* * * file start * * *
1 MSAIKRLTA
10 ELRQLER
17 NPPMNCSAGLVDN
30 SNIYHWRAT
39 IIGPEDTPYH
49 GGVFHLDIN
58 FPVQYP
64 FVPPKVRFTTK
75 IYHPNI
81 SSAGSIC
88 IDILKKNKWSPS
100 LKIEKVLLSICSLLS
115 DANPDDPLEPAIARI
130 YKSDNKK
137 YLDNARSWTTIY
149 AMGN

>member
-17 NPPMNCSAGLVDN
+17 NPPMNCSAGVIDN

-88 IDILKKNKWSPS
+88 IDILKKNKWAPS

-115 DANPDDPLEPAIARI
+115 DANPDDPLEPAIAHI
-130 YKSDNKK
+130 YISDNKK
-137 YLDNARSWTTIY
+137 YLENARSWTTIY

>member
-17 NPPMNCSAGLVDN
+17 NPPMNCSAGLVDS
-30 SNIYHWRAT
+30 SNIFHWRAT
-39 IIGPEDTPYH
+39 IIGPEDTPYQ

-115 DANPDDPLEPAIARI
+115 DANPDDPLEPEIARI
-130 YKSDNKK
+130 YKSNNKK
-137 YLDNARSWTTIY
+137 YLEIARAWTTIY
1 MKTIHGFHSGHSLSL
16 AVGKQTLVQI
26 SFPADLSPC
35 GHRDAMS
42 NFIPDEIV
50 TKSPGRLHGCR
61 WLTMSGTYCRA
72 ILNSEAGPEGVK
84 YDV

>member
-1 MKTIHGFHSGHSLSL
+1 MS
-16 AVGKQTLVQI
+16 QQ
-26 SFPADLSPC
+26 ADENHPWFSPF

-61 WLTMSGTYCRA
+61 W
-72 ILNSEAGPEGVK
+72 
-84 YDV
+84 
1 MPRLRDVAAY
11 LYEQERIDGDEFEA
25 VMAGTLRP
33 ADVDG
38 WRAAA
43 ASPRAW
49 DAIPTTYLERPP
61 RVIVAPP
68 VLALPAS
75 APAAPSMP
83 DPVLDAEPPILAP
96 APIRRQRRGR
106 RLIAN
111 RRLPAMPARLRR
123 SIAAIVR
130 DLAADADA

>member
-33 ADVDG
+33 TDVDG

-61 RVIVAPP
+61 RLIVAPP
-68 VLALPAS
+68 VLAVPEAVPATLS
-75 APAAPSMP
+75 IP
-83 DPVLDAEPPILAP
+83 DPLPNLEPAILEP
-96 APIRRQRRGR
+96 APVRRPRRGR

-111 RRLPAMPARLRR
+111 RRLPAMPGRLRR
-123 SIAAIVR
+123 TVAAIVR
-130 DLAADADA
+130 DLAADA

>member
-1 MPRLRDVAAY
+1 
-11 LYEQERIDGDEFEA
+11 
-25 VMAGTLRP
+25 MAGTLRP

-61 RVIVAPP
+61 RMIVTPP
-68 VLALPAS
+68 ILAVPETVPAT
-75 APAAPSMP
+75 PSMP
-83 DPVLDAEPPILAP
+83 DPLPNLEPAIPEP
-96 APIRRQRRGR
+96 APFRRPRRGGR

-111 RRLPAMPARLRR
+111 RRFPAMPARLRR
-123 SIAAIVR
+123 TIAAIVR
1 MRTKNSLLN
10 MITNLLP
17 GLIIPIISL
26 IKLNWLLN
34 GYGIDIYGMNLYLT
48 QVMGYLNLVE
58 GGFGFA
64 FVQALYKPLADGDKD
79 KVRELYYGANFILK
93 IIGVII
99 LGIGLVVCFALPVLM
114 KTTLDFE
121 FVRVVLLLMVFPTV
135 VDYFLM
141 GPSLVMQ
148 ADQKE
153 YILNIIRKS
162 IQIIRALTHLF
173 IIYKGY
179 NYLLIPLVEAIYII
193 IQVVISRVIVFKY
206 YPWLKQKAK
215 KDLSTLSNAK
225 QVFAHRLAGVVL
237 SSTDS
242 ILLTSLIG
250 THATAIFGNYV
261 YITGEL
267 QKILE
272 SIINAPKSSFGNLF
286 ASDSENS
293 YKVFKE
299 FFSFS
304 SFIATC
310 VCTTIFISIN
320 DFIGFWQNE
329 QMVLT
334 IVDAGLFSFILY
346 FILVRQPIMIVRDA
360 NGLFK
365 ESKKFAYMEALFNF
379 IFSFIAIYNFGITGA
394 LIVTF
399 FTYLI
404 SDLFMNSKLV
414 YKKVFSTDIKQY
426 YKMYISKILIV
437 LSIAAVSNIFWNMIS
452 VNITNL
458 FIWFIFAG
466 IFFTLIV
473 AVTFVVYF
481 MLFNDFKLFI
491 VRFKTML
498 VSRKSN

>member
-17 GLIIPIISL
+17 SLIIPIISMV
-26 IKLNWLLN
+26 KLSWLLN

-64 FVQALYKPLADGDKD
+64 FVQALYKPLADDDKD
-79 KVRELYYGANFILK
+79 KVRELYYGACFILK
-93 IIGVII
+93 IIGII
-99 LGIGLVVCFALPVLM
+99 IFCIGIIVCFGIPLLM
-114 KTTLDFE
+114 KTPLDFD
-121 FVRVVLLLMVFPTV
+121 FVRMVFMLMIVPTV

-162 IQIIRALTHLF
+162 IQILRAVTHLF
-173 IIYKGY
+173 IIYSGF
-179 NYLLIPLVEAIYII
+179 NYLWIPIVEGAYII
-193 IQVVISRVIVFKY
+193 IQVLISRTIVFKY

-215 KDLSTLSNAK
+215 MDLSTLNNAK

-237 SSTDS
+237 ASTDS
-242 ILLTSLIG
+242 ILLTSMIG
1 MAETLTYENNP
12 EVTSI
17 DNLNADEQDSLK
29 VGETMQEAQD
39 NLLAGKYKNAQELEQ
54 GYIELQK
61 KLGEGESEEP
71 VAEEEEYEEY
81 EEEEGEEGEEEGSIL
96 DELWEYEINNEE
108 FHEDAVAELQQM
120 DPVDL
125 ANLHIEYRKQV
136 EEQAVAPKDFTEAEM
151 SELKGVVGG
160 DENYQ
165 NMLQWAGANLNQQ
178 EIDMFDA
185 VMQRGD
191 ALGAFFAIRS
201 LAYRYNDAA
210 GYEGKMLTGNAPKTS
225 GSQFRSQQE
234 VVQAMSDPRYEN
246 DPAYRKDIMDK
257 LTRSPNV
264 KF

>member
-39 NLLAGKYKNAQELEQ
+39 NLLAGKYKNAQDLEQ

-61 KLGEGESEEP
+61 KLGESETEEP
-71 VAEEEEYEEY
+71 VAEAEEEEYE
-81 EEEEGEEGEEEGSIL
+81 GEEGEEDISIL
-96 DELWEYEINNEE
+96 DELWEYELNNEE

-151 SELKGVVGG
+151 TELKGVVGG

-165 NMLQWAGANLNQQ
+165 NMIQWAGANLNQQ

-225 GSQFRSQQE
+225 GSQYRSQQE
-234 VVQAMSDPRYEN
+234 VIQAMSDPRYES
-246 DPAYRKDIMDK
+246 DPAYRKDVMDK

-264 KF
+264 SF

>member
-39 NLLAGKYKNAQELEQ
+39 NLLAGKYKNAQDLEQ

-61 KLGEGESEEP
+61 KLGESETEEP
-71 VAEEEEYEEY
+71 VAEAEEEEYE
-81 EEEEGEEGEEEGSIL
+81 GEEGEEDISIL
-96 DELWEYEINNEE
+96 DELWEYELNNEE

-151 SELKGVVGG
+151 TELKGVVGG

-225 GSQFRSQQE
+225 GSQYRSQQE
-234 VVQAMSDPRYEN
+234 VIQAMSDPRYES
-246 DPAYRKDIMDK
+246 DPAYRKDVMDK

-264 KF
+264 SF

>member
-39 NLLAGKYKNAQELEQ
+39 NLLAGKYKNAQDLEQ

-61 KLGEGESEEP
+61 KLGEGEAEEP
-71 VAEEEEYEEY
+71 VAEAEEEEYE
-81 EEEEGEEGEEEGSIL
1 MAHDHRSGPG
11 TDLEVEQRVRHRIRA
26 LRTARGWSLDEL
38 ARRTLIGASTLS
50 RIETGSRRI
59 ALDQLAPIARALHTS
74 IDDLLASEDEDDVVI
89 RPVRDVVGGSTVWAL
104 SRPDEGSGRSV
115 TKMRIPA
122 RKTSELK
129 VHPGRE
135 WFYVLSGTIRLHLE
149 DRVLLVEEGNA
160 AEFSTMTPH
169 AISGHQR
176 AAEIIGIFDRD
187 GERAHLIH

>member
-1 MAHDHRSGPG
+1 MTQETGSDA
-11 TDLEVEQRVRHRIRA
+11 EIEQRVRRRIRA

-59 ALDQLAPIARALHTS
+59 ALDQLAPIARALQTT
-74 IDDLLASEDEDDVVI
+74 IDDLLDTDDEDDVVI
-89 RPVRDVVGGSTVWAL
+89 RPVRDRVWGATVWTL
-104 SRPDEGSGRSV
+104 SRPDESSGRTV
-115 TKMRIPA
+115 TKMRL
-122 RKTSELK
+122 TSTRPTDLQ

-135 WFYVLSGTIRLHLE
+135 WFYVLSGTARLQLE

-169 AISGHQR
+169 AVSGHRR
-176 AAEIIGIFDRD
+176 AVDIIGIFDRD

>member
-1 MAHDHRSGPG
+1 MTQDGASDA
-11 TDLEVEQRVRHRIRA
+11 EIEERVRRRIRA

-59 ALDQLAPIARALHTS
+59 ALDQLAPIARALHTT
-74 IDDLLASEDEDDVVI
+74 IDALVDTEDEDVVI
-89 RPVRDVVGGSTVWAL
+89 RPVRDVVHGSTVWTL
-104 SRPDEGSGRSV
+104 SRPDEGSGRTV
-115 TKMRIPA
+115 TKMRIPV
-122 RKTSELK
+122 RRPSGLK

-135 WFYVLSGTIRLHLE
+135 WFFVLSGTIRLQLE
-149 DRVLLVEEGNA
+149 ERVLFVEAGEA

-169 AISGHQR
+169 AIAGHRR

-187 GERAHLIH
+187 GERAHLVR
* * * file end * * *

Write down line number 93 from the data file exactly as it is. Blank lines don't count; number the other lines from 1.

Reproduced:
+111 RRLPAMPGRLRR